In response to these allegations, the defendants filed a motion to dismiss on the grounds that the plaintiff’s complaint failed to plead deceptive intent with the particularity required by Rule 9(b) and that it also failed to meet the minimal pleading standard of Rule 8.  In their  motion, the defendants cited to several district court cases invoking Rule 9(b). In addition, while defendants acknowledged that the Federal Circuit had not squarely addressed the issue, they also cited to Pequignot v. Solo Cup Co., 608 F.3d 1356, 1363 (Fed. Cir. 2010) (holding that the bar  for proving deceptive intent in a false marking claims is particularly high given that the false marking statute is a criminal statute), and Stauffer to argue that the Federal Circuit would require compliance with Rule 9(b) in a false marking claim. The defendants recognized that the Eastern District  of Texas twice  before had denied  motions to  dismiss  for  failure to  comply with Rule 9(b),[1] but explained that those decisions were made before the Federal Circuit had provided guidance on the issue.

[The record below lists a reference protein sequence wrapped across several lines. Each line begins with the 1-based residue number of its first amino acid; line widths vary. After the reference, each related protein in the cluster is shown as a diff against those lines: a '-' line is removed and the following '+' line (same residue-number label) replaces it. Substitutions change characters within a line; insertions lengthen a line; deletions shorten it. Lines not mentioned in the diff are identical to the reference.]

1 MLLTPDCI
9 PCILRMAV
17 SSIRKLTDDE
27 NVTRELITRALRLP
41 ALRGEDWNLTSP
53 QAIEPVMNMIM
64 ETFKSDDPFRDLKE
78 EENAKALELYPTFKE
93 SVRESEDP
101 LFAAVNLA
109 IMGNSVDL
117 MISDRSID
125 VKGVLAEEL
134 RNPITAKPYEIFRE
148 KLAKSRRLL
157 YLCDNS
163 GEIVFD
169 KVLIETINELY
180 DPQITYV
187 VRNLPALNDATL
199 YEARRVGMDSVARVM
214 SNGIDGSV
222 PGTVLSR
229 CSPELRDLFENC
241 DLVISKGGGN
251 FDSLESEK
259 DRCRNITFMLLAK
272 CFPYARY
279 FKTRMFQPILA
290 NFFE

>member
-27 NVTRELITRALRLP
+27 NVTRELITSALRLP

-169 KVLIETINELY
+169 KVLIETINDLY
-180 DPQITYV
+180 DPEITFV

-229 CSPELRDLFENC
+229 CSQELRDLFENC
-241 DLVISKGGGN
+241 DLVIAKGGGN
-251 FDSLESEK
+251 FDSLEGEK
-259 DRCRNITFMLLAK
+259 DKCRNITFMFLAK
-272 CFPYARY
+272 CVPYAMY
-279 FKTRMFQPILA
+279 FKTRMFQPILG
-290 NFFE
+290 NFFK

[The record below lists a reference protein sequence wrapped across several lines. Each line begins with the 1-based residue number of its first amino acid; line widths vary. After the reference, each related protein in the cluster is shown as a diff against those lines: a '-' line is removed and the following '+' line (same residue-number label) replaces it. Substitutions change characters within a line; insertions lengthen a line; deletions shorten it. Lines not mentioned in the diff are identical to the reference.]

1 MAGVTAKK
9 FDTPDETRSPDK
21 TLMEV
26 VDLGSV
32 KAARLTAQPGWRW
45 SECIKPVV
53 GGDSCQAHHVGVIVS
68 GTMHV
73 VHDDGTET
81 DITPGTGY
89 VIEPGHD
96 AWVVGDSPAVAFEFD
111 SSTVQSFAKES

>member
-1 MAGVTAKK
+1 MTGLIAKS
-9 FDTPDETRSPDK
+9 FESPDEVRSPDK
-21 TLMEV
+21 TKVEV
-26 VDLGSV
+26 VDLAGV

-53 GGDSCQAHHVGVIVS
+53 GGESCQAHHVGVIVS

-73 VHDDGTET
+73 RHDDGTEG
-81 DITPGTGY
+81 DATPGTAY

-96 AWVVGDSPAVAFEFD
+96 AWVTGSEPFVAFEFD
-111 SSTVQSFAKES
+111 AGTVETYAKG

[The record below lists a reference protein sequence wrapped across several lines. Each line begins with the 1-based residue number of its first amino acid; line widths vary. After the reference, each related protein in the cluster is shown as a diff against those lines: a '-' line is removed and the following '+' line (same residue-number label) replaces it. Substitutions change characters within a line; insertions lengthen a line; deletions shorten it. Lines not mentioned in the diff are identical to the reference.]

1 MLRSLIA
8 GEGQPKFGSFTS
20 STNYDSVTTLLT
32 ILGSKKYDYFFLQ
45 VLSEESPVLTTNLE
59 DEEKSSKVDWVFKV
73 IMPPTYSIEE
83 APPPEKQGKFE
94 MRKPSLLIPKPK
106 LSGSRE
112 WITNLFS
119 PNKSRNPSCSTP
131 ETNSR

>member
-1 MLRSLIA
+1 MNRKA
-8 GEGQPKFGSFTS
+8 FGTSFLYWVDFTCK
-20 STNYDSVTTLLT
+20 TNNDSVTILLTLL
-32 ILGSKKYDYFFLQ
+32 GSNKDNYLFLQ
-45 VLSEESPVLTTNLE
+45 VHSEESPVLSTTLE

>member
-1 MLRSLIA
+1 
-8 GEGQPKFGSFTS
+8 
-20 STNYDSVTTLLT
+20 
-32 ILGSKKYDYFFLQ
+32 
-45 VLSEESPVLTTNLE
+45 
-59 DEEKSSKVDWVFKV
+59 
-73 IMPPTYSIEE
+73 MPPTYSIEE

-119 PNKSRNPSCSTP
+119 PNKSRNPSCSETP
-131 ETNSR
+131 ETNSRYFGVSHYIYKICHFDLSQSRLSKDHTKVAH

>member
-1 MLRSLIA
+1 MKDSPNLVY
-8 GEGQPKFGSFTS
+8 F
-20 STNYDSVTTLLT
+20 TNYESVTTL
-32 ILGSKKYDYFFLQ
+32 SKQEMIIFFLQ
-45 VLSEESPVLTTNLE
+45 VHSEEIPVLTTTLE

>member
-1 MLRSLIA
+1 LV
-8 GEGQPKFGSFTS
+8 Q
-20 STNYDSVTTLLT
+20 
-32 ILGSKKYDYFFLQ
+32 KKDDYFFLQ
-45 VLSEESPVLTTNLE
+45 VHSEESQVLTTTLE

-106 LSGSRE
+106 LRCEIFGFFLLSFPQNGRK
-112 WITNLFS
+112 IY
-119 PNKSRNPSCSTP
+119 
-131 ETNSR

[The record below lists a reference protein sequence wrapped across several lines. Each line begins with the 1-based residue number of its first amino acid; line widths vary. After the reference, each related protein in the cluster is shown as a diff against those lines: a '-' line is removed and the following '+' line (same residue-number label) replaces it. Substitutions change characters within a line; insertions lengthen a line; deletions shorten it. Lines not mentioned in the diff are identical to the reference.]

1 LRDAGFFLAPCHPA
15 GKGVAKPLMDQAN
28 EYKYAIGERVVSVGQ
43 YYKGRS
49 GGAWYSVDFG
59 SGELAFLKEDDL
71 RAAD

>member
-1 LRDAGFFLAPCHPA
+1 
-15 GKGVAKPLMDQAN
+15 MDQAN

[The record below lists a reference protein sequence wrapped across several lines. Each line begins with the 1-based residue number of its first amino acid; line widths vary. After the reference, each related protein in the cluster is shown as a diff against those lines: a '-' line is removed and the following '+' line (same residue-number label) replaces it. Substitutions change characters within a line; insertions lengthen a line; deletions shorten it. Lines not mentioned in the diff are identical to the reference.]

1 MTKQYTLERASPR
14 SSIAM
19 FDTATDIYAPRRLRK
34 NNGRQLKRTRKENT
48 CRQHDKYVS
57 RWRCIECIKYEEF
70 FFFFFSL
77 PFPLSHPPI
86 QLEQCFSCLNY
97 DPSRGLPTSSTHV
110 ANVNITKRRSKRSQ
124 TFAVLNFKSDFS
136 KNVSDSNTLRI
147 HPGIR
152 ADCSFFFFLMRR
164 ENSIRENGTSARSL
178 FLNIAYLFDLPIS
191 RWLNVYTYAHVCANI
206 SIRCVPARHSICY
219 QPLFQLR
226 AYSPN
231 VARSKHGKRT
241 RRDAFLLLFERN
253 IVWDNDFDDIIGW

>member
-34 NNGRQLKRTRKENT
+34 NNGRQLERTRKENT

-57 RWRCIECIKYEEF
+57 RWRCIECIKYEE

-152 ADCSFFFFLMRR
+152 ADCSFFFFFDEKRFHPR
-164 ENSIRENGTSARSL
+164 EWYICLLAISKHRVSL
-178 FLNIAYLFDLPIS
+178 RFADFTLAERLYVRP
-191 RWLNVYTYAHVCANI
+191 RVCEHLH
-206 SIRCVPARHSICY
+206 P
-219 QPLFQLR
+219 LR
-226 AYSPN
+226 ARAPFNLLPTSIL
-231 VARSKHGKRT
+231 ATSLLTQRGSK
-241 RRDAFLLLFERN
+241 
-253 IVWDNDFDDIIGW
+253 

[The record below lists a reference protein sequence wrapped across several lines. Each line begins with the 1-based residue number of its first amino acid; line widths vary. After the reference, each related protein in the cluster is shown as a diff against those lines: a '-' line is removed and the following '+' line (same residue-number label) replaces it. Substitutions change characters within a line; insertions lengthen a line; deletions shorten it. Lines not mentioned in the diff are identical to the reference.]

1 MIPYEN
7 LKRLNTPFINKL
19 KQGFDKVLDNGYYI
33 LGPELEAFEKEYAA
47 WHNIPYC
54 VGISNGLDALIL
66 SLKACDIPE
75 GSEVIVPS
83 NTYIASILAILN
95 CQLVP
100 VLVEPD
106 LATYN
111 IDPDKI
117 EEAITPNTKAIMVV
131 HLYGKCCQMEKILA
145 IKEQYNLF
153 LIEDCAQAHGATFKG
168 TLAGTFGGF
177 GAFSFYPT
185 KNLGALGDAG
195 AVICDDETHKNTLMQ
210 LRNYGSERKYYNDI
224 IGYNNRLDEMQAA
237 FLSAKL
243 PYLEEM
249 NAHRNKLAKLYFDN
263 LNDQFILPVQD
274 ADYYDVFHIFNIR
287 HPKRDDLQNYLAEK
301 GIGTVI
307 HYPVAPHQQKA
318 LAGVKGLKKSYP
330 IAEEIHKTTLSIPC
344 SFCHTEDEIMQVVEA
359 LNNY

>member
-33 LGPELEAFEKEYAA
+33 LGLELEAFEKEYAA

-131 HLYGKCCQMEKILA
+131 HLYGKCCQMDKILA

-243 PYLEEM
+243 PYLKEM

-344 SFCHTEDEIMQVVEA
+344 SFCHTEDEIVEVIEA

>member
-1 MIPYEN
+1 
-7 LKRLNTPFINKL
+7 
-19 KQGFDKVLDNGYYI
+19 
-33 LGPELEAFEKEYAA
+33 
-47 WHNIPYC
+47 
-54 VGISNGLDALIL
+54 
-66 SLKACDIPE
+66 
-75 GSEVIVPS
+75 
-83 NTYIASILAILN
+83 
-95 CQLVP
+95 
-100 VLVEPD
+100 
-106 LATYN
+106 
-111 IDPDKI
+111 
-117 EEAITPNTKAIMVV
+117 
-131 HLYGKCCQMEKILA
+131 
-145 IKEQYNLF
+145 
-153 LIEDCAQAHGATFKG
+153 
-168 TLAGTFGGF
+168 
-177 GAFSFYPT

On November 23, 2010, Judge Ward signed an order denying the defendants’ motion to dismiss in Target. In doing so, he adopted the analyses from the earlier Astec and Promote decisions.

Although the Federal Circuit has not directly addressed the Rule 9(b) issue, it may do so soon in In re BP Lubricants USA, Inc., 2010-M960 (Fed. Cir.). In that case, the petitioner seeks  a writ of mandamus vacating the district court’s denial of petitioner’s motion to dismiss and setting forth the pleading requirements necessary to state a false marking claim. Both the Intellectual Property Owners Association and the United States Department of Justice have filed amicus briefs in support of the mandamus petition.

The Intellectual Property Owners Association’s brief makes a compelling argument to end the uncertainty, as it explains: